Dan Aykroyd wants you to drink Crystal Head Vodka
[Above: Aykrod ponders his next career move]
Celebrities hawk products. This is just how the ad world works, according to Mad Men (which we trust implicitly, of course). Sometimes the ones shilling make sense (see: Tiger Woods for Nike) and sometimes we're simply amazed that Pharrell is a PC—or that 50 Cent-sponsored condoms ever existed.
Then there's Dan Aykroyd, whose recent promotion of Crystal Head Vodka not only reveals an apparent longstanding involvement with its development, but also a longstanding involvement with its inspiration: "the invisible world."
And as if the product itself—a quadruple-distilled vodka from Newfoundland bottled in glass skulls symbolizing extraterrestrial symbology—wasn't outré enough, watching Akroyd's eight-minute long PSA for the spirit (and ensuing spiritual life brought on by imbibing) is a journey of proportions only measurable through culture's greatest common denominator: live-blogging.
Below is the transcript of our Recreational Consumable Industry Correspondent's struggle to make it through the entire video. We dare you to do the same.
0:03: Into a backlit, chair-filled dining room strides a portly and bespectacled Dan Aykroyd. "Since childhood," he says into the camera, "I have been fascinated with the invisible world—a world which can help us get through life if we know how to draw upon its power." I half-expect him to pull out a proton pack and reveal that Ghostbusters was based on true events.
00:59: I am wrong. This is, if possible, even stranger. Half a minute in he was talking about "the presences of spirits and beings once living, now gone into another life, but who continue to intrude into our waking consciousness...by haunting people or places." But now what's this? The "supra-form of reality as valid as our normal form of reality" has given way to sad truths. "There is no jar of ectoplasm," he says. "And no one will show us the bodies from Roswell. We've had nothing to touch—until now." This is like something straight out of that West Wing scene where Sam Lloyd's character wanted to tour Fort Knox. That, or Seven Days.
1:11. Aykroyd is in fact trying to sell me something but hasn't gotten to it over a minute into the commercial. The Crystal Heads are creepily stacked everywhere around him. I suppose he's trying to sell, as they say, a lifestyle.
1:14: Apparently we're not just looking at glass skulls, but accurate renderings of the human skull, constructed to "demanding specifications after two years in development." Holy head-carvings, Dr. Stantz, what the hell?
1:50: I suppose I should give some credit for Aykroyd posing the question at hand: "Why did we do this?"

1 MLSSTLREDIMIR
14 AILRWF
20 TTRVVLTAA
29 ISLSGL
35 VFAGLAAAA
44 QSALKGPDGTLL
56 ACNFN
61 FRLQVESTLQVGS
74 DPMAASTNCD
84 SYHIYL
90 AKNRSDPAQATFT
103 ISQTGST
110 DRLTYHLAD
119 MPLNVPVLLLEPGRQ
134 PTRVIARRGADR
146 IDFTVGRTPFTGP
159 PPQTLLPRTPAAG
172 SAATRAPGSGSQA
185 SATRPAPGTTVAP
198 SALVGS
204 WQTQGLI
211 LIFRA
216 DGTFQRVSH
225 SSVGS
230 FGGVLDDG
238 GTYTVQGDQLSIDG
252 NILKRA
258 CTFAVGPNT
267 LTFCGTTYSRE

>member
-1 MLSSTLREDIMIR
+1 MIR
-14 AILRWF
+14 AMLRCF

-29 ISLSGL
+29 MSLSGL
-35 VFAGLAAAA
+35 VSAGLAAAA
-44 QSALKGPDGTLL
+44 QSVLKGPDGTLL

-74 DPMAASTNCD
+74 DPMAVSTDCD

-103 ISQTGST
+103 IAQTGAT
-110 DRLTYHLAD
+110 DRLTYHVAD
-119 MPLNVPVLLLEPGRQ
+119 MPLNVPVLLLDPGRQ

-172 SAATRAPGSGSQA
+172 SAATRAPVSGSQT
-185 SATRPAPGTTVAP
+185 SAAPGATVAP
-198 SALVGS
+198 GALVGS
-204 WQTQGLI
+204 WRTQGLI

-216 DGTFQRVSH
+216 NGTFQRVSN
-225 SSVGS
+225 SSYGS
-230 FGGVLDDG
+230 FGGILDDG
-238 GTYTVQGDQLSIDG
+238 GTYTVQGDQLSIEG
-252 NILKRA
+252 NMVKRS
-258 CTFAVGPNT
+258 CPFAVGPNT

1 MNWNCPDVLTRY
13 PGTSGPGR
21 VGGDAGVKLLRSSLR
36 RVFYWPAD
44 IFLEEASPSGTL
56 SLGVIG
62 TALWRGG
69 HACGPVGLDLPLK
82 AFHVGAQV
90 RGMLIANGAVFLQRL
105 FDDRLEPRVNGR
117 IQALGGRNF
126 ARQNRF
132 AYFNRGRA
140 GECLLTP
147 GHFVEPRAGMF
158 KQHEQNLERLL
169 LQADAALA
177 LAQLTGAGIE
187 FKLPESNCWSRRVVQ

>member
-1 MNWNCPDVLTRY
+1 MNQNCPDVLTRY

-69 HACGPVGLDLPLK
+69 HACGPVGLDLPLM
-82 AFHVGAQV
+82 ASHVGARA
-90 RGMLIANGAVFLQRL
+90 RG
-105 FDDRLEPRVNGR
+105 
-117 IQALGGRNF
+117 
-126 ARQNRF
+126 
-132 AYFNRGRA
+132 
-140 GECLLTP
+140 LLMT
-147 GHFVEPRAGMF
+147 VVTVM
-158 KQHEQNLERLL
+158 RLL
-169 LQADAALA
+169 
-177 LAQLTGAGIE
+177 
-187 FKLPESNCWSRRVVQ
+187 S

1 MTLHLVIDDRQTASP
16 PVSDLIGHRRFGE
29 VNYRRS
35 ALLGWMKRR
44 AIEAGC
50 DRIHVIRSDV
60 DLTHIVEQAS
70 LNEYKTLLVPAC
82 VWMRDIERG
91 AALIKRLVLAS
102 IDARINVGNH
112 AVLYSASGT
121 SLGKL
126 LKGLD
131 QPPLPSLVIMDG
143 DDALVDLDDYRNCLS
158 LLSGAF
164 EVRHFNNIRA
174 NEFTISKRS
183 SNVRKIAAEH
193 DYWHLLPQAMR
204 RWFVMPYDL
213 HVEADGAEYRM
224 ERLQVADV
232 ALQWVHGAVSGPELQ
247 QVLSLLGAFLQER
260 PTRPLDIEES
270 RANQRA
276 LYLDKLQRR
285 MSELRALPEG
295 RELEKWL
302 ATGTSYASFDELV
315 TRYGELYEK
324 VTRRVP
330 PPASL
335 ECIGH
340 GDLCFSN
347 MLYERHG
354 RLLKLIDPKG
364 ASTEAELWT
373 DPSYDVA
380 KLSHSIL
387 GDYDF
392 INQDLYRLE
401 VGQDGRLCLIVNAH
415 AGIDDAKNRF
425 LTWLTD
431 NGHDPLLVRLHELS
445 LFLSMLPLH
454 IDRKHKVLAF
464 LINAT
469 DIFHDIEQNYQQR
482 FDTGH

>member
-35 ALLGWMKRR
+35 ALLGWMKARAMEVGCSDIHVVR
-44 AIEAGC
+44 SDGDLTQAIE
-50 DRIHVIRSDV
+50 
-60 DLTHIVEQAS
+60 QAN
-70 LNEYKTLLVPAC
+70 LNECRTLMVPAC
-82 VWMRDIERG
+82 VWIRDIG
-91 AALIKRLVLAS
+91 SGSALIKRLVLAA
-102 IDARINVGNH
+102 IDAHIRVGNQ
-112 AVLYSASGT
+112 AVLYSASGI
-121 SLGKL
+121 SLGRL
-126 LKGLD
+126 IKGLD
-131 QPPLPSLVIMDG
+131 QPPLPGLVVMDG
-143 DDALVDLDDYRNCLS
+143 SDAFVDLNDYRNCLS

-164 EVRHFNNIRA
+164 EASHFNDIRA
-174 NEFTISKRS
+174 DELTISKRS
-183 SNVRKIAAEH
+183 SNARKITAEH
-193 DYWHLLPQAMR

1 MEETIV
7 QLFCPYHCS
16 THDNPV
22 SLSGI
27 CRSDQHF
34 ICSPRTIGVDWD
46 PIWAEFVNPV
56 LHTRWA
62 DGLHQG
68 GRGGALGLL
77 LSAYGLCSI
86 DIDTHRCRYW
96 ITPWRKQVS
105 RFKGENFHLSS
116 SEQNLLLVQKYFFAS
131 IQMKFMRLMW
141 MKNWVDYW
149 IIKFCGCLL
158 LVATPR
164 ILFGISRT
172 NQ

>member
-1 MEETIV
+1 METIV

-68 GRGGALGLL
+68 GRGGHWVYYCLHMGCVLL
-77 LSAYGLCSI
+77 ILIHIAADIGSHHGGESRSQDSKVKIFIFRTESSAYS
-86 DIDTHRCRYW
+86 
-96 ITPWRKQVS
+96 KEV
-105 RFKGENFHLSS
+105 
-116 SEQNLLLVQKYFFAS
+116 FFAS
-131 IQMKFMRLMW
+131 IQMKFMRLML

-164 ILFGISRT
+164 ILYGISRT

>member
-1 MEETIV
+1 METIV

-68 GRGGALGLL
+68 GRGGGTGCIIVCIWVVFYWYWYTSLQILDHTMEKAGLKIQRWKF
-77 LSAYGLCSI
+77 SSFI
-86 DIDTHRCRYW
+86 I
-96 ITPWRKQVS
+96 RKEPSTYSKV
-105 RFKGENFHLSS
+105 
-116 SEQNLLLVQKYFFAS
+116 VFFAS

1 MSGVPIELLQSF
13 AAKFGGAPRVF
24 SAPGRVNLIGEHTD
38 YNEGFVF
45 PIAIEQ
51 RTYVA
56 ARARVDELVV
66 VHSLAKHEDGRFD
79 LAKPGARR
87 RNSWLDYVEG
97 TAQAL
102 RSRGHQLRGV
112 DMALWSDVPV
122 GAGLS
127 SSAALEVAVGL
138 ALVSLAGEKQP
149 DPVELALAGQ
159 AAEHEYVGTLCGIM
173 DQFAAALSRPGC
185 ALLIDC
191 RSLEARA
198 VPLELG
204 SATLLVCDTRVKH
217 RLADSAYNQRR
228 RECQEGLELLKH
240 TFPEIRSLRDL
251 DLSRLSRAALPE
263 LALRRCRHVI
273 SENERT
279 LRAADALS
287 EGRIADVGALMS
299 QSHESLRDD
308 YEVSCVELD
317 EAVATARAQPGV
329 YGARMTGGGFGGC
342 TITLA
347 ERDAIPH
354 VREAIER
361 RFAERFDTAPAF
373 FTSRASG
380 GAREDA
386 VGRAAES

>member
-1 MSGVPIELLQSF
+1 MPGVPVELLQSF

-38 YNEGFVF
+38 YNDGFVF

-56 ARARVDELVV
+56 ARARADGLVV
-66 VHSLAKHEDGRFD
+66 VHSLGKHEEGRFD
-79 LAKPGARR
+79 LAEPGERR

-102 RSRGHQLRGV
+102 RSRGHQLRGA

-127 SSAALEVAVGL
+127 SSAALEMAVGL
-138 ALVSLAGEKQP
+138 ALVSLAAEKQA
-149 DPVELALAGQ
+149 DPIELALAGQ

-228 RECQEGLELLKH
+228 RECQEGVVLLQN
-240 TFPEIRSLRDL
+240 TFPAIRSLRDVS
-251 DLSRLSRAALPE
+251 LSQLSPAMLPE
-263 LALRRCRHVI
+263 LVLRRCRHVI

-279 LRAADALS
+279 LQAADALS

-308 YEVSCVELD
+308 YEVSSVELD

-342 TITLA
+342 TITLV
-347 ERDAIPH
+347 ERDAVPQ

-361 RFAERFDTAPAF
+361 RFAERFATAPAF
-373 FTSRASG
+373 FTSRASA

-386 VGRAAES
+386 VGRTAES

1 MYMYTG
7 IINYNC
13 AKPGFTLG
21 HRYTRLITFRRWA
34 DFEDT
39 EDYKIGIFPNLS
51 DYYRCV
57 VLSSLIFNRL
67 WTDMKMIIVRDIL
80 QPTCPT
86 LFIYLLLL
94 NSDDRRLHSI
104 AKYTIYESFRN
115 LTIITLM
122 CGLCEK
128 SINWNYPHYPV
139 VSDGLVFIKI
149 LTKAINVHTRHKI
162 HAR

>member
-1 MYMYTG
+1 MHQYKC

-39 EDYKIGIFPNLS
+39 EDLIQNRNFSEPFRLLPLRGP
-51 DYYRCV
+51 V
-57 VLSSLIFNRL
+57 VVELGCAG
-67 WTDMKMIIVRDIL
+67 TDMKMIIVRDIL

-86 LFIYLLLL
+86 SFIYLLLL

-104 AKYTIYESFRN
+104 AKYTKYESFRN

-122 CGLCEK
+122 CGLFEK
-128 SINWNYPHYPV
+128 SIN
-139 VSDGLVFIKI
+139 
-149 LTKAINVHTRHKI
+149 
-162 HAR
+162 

1:55: So...this is about the 13 Crystal Skulls theory. This video's fourth wall is hardly enough for me not to feel somewhat unsafe right now, as Aykroyd explains that there are seven of these heads in human custody, but no researcher can figure out how they were carved.
3:00: Yes. Here it is. Aykroyd is referencing the disappointing and horribly sloppy fourth Indiana Jones flick The Kingdom of the Crystal Skull as scientific evidence of extraterrestrial existence. Somewhere, Marshal McLuhan screams.
3:20: The Aztecs are dragged into this, as Aykroyd cites their belief in the skulls' "life-affirming symbology." At this point, I'm amazed that the use of a quadra-syllabic word didn't shatter the glass.
4:00: So these crystal heads are supposed to help us channel this "symbology" and connect with the idea that "there's more to life than mere material reality. Hopefully this acceptance will lead to a less violent and more harmonious world." At least his heart's in the right place, if not his head.
4:24: Finally, the vodka comes in. "Now, what to put in a bottle laden with such symbology and iconographic value?" Reasons Aykroyd, it "should have joy associated with it, shouldn't it?"
4:45: And of course, how to literally bottle joy? "We have this mystic symbol in which we have chosen to enclose joy in the form a very pure alcoholic beverage. Which beverage, however?" Aykroyd muses with a finger to his lips. "Only the most challenging arena in the legal recreational consumables industry: Vodka." Right. That arena.
6:00: Okay, so not only is the vodka quadruple-distilled, but the alcohol guy says that Aykroyd wanted to distill through diamonds! Diamonds.
7:12: Even though most most people don't like any taste in their vodka, Aykroyd is assured that people will enjoy the "creamy sweetness" of Crystal Head. I don't know what creamy and sweet vodka tastes like, but I do know that I just threw up a bit in my mouth.
7:24: He takes a shot. No expression. Either 1) it's water, or Aykroyd had been drinking this so often that 2) it's affected him and 3) he doesn't even taste the creamy sweetness anymore.
7:55: Winding down, we're told that this will help us reach a "non-enhanced pure spirit." How the vodka is itself not an enhancer, I could not profess to know. But now, somehow, this seems like a pretty small issue. Maybe it's part of the invisible world logic. I'll go look it up. In my invisible encyclopedia.